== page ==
The Generation Divide Between Drivers Paying On PCP

We tend to think that buying a car in one lump sum payment is the norm. However, for young people around the United Kingdom, this is becoming an increasingly out-dated way of paying for a vehicle. Instead, Personal Contract Purchase (PCP) deals, which allow young people to pay for their car monthly, are quickly outpacing the more traditional methods.

There is a sizeable generation gap beginning to form between young people and older people when it comes to paying for a car. In fact, almost half of young people purchase their vehicle through some form of car finance or PCP deal, while only 10% of people above 55 are going down this route.

To understand why PCP and car finance deals are so attractive to young people, one must understand their financial circumstances. In the midst of a struggling economy and fewer employment prospects, job security is a major concern among millennial drivers. Compounded with the high cost of living facilitated by mobile phones, pets, television packages and house prices, young people are not able to save as much money as generations before them. Alarming research was published just a few months ago which found that the majority of young people have less than £100 saved in their bank accounts and this data was tracked back several months.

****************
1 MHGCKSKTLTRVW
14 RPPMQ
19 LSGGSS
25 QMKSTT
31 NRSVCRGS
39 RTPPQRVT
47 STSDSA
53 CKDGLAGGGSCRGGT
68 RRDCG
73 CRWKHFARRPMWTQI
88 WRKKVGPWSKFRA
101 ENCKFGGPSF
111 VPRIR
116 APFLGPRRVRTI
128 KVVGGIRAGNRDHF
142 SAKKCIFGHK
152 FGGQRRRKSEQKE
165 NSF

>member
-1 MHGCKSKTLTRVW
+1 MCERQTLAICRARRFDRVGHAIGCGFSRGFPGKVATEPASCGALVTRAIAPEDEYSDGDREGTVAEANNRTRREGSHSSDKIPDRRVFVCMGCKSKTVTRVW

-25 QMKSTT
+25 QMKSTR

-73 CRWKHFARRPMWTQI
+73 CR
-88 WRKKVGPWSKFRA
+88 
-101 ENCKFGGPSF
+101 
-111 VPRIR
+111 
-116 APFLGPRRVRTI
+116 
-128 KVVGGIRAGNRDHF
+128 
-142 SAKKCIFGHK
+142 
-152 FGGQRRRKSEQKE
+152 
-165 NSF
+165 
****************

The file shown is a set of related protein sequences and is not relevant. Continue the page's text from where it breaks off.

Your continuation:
Making a large financial commitment like buying a car is difficult for young people. Therefore, paying every month allows them to more effectively manage their money. They do not have to be saddled with debt or spend years saving up; they can break the purchase into small payments over a period of time.

However, there are obviously some challenges that purchasing a car via PCP can create. Despite being much easier, PCP is not always the cheapest way to own a car in the long run. At the end of the contract, most young people start a new agreement. That means they are continuously paying money out of their account every month, even if they have spent enough to be able to buy a half-decent used car.

Similarly, it is not the most secure way of owning a car. In the unfortunate event that you are unable to keep up with the monthly payments, it can lead to a scenario where you are either permanently or temporarily without a car. This can complicate your ability to get to work, enjoy social events and much more.

PCP offers a flawed solution to young people who are financially worse off than generations before them. It is an easier and quicker way of acquiring a car. However, there are several risks involved that young drivers should be aware of before they explore this option.

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